2015/09/02

An ASW concept for the future (2020's)

.
This is about the 2020's.

Imagine a swimming pool that's filled with water, and on the water's surface are footballs. In fact, there are more footballs than needed to cover the entire area - several spare ones are sitting atop others. Now remove a ball from this picture - the others would be move by gravity and the gap would be filled.

Now replace this mental picture with the ocean - the balls are small ships, most of them at very, very low speed if not drifting. Some of those ships have a low frequency active sonar* emitter that make a lot of low frequency noise (the noise that apparently drives whales and thus Greenpeace mad). Their crews are on other ships a mile or two away, controlling this loud emitter ship from safe distance. That's advisable because being a loud emitter, every hostile submarine has the worst wishes for it. The controlling manned ship nearby on the other hand is irrelevant; remote control could just as well be by a satellite communication backup.
A different kind of ship emits no relevant noises at all, it's merely drifting. It's using an entirely passive sonar array that's meant to pick up the echoes of the noises made by the low frequency sonar emitters.
This is a multistatic sonar network with acceptable odds of crew survival. It can cover a huge area at affordable expenses. Any submarine could be detected except in areas where very tricky sea bottom shapes and tricky sonar phenomena make detection difficult. It wouldn't detect 100% of submarines quickly, but the probability of detection would be very high.  Hostile air power could sweep the sea clean of this, but my assumption for now is that this is not an area in range of hostile air power.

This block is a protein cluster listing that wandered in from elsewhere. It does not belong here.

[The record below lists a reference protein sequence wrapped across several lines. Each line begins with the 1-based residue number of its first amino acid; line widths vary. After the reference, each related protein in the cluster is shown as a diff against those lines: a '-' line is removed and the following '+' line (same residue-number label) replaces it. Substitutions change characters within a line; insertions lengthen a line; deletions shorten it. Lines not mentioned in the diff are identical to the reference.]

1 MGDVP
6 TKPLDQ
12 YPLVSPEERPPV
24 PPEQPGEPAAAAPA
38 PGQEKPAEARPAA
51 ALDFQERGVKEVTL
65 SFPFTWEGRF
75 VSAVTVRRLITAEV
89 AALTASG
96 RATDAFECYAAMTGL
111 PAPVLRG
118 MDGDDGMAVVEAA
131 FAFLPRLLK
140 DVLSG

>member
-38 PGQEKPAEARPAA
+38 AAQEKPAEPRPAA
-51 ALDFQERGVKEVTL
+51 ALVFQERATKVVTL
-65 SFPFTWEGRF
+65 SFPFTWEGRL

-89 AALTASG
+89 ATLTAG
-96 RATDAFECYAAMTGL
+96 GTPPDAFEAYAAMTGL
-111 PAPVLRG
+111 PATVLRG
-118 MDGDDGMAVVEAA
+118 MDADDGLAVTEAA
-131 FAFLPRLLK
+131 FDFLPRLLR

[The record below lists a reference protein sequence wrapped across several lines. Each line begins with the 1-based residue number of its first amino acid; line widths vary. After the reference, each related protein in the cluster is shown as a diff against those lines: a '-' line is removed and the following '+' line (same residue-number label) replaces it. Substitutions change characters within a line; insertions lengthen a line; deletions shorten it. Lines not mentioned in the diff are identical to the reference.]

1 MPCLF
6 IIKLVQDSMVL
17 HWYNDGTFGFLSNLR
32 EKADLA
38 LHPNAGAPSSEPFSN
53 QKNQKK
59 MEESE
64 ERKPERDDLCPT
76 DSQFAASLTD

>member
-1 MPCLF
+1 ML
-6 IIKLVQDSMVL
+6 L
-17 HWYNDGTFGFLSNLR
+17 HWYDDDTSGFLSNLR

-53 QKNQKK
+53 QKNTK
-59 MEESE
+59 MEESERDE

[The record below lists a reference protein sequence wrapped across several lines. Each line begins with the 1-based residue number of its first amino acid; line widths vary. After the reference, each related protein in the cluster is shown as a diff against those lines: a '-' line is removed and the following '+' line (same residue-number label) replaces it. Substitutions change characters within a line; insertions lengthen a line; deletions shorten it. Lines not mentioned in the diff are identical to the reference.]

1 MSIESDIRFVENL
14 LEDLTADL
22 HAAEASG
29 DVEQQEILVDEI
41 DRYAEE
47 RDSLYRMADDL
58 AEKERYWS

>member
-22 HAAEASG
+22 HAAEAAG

What to do with a suspected contact? It might be one of many false positives. This is the time for another kind of drone; they're floating and drifting on the surface as well, waiting for an order by radio. The two of them closest to a suspected contact get tasked to investigate. They intercept, use an imaging active sonar and return to surface to transmit the result by radio. The imaging sonar could show a hostile submarine type, or both investigation drones fail to report back in time - both would lead to the contact being considered an actual hostile submarine, since a friendly submarine would be discernible visually and it would decipher an identification code embedded in the imaging sonar's emissions and thus not destroy the investigator drones.